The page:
You don't need to answer the same way.

David E. Simon -- Chairman and Chief Executive Officer

Okay. Again I just think, we got -- we all want to, let me micromanage, I will micromanage with my team, you guys look big picture, OK. And when you look big picture, you're going to say, hey, we paid $28 billion in 25 years, that's not too shabby, and again tenant reimbursements, OK. Well, the real, look, let's talk about tenant reimbursements, real estate taxes go up because the municipalities want to attack the golden goose, they don't want to attack the internet sales, yes, they are like figuring it out. So, let's just see how it all evolves, we know what -- we know how to -- we know how to deal with the stuff, and we will continue to produce, I think, industry-leading results, if we don't do it in one year, call us where you want to call us.

Michael Bilerman -- Citigroup -- Analyst

And then just a clarification on this whole consumer initiative when you and I spoke about this a bunch after you put it out in your shareholders letter last year. You sort of said there is a few cents potentially as a cost. I'm just trying to understand, is that a cost to capital cost or let's say you go out and you put $500 million or it's $1 billion investment, the impact is the cost of carry before the initiative starts to produce results?

David E. Simon -- Chairman and Chief Executive Officer

Again, it's -- we pointed out because it's an investment. It's not going to be, let's assume, we earned $12.35. We're not going to be at $12 because of that, OK. We are not, I would appreciate, just the understanding that we're thoughtful folks but, yet, we do need to make investments for the future. And we have the track record that allows us to think about that a little bit that warrants our thoughtfulness. So, it's going to be a number and it's not going to be a big deal and we'll figure it out going forward.

Michael Bilerman -- Citigroup -- Analyst

And I have no qualms with the company making investments. There was just more or so I was trying to understand if that was -- the cost was making the dollar investment, which is very small, right. A few pennies 10, 12, 13 million bucks or does that represent the cost of carry on a much larger investment is, thinking about it of, look, I'll out go and I'll put $500 million to something in the effective opportunity cost of that capital?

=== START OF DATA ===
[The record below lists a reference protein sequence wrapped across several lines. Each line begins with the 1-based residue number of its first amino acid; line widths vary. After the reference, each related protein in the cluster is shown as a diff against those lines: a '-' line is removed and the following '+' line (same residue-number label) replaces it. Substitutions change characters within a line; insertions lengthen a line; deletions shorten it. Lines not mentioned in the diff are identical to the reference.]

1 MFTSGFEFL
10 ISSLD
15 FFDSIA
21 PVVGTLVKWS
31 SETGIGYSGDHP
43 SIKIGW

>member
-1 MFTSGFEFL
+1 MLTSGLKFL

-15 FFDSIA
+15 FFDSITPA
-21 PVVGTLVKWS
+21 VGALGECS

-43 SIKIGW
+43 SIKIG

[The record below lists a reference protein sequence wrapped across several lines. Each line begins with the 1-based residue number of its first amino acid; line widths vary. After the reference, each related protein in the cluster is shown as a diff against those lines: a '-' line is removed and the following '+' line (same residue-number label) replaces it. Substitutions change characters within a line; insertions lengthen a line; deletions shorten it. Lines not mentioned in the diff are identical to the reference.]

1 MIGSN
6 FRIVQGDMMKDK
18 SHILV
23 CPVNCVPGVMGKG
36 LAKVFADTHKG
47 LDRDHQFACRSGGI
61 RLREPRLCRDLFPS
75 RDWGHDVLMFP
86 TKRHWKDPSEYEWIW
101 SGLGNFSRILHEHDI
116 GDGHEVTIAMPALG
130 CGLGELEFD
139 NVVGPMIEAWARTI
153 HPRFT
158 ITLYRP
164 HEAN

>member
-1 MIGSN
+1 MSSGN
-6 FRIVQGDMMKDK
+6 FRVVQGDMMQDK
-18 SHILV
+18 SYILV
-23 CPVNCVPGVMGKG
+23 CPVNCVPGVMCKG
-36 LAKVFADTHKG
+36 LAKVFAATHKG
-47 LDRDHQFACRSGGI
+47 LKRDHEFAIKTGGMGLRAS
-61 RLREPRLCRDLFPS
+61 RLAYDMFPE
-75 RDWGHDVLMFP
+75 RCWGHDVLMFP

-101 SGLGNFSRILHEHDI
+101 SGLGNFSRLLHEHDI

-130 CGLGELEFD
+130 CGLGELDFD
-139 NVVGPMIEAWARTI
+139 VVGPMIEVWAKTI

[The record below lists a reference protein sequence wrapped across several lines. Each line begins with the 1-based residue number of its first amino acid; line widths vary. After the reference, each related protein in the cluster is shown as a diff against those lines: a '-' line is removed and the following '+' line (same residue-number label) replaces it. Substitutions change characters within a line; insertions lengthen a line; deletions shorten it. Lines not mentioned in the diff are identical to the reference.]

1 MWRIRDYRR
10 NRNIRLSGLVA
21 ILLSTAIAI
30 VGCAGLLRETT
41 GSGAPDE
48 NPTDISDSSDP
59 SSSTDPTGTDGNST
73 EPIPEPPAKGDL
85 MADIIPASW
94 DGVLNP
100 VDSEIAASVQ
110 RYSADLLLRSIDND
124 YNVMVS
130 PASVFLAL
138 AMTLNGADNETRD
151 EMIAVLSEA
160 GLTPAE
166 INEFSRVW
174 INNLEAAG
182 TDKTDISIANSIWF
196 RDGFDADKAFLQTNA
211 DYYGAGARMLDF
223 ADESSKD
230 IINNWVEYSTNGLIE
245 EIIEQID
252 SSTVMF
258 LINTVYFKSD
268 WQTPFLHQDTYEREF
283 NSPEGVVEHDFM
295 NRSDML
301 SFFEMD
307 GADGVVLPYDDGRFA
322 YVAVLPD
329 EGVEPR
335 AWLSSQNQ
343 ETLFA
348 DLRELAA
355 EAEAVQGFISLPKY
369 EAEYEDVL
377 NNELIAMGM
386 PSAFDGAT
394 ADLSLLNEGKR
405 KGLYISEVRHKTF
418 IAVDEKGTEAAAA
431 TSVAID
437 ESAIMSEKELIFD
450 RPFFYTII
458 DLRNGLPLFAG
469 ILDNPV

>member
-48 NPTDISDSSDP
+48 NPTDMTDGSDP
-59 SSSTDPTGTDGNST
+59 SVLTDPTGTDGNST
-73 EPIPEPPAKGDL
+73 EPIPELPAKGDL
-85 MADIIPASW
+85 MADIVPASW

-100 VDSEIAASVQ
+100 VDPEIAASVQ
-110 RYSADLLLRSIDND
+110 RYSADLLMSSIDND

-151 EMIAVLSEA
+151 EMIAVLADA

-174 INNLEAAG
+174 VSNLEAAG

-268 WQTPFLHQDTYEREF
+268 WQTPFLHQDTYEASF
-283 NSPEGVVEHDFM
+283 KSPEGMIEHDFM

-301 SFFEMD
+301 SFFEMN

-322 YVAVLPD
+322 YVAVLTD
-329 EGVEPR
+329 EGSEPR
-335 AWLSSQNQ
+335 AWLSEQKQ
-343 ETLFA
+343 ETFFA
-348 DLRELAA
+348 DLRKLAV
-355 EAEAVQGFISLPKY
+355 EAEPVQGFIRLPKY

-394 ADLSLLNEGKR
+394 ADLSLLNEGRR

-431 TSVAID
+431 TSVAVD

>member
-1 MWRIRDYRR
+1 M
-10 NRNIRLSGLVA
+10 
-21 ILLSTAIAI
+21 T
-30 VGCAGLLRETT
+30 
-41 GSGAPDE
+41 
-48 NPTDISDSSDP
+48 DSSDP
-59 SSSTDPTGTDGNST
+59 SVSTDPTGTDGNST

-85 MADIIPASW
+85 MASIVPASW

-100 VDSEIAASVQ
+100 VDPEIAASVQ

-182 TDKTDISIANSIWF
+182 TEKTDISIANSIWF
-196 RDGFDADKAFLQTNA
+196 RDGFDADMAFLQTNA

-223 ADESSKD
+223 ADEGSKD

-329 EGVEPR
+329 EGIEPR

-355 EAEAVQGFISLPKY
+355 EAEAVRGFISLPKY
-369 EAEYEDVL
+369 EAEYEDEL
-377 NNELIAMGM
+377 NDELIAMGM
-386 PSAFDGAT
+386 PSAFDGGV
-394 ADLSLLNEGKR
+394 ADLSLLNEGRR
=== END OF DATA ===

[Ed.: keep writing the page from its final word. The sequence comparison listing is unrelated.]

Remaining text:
David E. Simon -- Chairman and Chief Executive Officer

You are dealing with the guys who knows accounting. So, the reality is both, right because you have to depreciate the stuff, you don't add it back for FFO, sums investments, sums and operating expenses. So, it's actually, it would be both, OK. It's not -- you don't add the FFO back from -- for depreciation because it's not real property. So, it's a little bit of both, the amortized certain cost, it's IT spend. So, sums and amortized, we can sit down and go through the P&L, if you're really interested.

Michael Bilerman -- Citigroup -- Analyst

It would be scintillating.

David E. Simon -- Chairman and Chief Executive Officer

It will be scintillating.

Michael Bilerman -- Citigroup -- Analyst

Okay. I appreciate it, David. Thank you. Have a good rest of the year.

David E. Simon -- Chairman and Chief Executive Officer

No worries.

Operator

The next question comes from Derek Johnston with Deutsche Bank. Your line is open.

Derek Johnston -- Deutsche Bank -- Analyst

Good morning.

David E. Simon -- Chairman and Chief Executive Officer

Good morning.

Derek Johnston -- Deutsche Bank -- Analyst

Could you help us understand the retail leasing environment today versus six or 12 months ago. Any category standout from a lease term or store closure versus store opening perspective and has rising sales per square foot over the past year plus translated into higher demand for space?

David E. Simon -- Chairman and Chief Executive Officer

Well, I would say, as we discussed that by and large demand is better, better sales produce for the retailer produce more interest in opening up. There's new and more retailers coming into the market all the time and the only offsetting of this is, certain retailers that are in the process of dealing with not recent problems, but legacy financial issues that have never been properly addressed.

Derek Johnston -- Deutsche Bank -- Analyst